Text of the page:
How credit card APR is calculated
Calculating credit card rates on your own isn’t something you need to do. After all, your statement will show you what you owe. But if you’re curious about how credit card issuers do it, take a look at this formula:
Let’s walk through this formula using an example credit card. The details are as follows:
- APR of 24.00%
- Balance of $2,500
- Billing period of 30 days
If you divide your 24.00% APR by 365 per the formula above, you’ll see that your daily periodic rate is 0.066%. Then, when you multiply the daily periodic rate by the days in the billing period, you get 1.98%. Multiply that by your balance of $2,500, and you’ll see you’re being charged $49.50 per billing period on your current rate and balance.
How multiple credit card rates affect your balance
Now you know how to find and calculate credit card interest rates on your own. The next step is understanding how having more than one can affect your balance.
The main thing to know is how your payments are applied. Your issuer has to abide by the Credit Card Accountability Responsibility and Disclosure (CARD) Act of 2009. This act dictates that any amount you pay over the minimum must be applied first to the balance that has the highest interest rate.
If there’s money from your payment left over, then that should go to the balance with the next highest interest rate, and so on until the payment is fully distributed.
Fun fact: This requirement mirrors the debt avalanche method for paying off debt. The debt avalanche method suggests targeting extra payments to the highest-interest-rate debt, since knocking that out first helps you pay off debt faster.
Let’s say you have a balance transfer credit card with no interest for six months. Within that six months, you make a purchase, which unlike the balance transfer itself (the money you transferred over from another credit card), carries a higher APR. Any payment amount over the minimum will go to that purchase first.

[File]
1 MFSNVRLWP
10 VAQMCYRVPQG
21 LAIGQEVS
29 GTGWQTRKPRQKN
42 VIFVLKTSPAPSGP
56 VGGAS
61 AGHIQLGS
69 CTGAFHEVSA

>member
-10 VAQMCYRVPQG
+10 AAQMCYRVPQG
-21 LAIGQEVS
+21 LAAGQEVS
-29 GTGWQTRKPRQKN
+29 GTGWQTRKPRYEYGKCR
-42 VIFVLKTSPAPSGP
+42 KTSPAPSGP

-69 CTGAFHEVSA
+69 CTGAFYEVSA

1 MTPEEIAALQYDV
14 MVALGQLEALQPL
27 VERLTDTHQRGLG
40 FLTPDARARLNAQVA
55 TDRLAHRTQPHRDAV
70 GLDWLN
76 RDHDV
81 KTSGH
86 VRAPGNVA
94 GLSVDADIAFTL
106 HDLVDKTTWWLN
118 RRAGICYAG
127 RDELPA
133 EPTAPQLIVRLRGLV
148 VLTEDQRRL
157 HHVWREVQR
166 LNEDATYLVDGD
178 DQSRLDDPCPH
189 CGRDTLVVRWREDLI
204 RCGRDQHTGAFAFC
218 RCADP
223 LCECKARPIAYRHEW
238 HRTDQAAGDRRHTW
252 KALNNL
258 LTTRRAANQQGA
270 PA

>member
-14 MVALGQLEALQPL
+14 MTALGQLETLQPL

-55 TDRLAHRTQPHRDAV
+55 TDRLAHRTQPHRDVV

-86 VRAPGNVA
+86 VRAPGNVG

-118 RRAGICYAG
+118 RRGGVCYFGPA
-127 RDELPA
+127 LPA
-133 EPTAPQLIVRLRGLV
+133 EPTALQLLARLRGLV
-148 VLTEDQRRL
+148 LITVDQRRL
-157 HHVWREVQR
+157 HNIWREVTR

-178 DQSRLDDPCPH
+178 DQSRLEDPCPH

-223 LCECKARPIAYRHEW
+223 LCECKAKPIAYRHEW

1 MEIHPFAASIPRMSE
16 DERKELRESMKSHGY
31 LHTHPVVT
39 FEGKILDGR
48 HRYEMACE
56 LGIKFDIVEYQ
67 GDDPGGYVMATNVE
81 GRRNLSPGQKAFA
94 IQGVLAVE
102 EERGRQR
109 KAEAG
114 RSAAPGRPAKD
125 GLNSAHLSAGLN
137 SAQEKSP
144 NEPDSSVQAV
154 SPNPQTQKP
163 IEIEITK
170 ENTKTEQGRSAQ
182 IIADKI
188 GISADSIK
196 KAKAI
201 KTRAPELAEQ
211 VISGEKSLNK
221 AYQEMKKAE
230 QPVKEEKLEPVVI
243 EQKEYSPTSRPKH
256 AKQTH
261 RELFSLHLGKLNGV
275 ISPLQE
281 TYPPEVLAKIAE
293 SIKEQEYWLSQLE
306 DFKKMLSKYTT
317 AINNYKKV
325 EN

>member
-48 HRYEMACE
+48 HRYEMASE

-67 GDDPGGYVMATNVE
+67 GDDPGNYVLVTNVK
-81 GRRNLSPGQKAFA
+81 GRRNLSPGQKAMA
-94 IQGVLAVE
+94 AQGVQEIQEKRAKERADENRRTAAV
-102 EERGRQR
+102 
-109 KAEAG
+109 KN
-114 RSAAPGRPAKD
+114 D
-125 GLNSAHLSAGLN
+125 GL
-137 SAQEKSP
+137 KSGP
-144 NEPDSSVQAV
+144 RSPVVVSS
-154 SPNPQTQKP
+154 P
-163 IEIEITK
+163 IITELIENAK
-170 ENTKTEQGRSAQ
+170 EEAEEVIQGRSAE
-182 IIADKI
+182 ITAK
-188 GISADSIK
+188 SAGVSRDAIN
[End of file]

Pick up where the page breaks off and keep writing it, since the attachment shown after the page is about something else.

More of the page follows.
This is good since the purchase APR will be higher and cost you more money. But if you’ve already calculated how much you’ll need each month to pay off your balance before the introductory rate expires, you’ll now have to re-do your math.
Some simple best practices are to avoid using balance transfer credit cards for purchases and always pay on time. But things happen. If you find yourself accidentally making a late payment or buying something on a balance transfer card, at least you now know what will happen with your interest rate and how to handle it.
Getting control of your credit card debt
Credit cards can be one of the most useful and frustrating financial tools out there. And much of the frustration doesn’t just come down to high credit card interest rates, but also in confusion on how to take control of credit card debt once it gets rolling.
As you think about the best ways to use your credit card (or cards), consider the following:
- Never forget that one credit card can have up to four different types of APR.
- Try to avoid credit card cash advances or using a balance transfer card for purchases — and always pay on time.
- If you think your credit card issuer is miscalculating anything on your statement, use the formula and facts above to check their work. Raise the issue with them if necessary.
And some tips on each of the credit card interest rates:
- Try to pay off purchases before the end of the billing cycle so you can avoid interest charges and debt accrual.
- If you carry a balance on an introductory rate APR, divide the balance by the number of months you have left. This will show you how much you should pay each month to have a $0 balance by the time the introductory rate expires.
- Only use cash advances if you have no other options and need the money. Remember: You’ll be charged the interest on them right away.
Try to maintain these best practices, and you’ll set yourself up to better stay on top of your credit card usage before it turns into unmanageable debt.
Interested in a personal loan?Here are the top personal loan lenders of 2018!
|Lender||Rates (APR)||Loan Amount|
|1 Includes AutoPay discount. Important Disclosures for SoFi.
2 Important Disclosures for Citizens Bank.
Citizens Bank Disclosures
* Important Disclosures for Upgrade Bank.
Upgrade Bank Disclosures
|7.73% – 29.99%||$1,000 - $50,000|
|6.15% – 15.37%1||$5,000 - $100,000|
|6.87% – 35.97%*||$1,000 - $50,000||Visit Upgrade|
|8.00% – 25.00%||$5,000 - $35,000|
|4.99% – 29.99%||$10,000 - $35,000||Visit FreedomPlus|
|5.99% – 18.99%2||$5,000 - $50,000||Visit Citizens|
|15.49% – 34.49%||$2,000 - $25,000||Visit LendingPoint|
|5.99% – 35.89%||$1,000 - $40,000||Visit LendingClub|
|5.49% – 18.24%||$5,000 - $75,000||Visit Earnest|
|9.95% – 35.99%||$2,000 - $35,000||Visit Avant|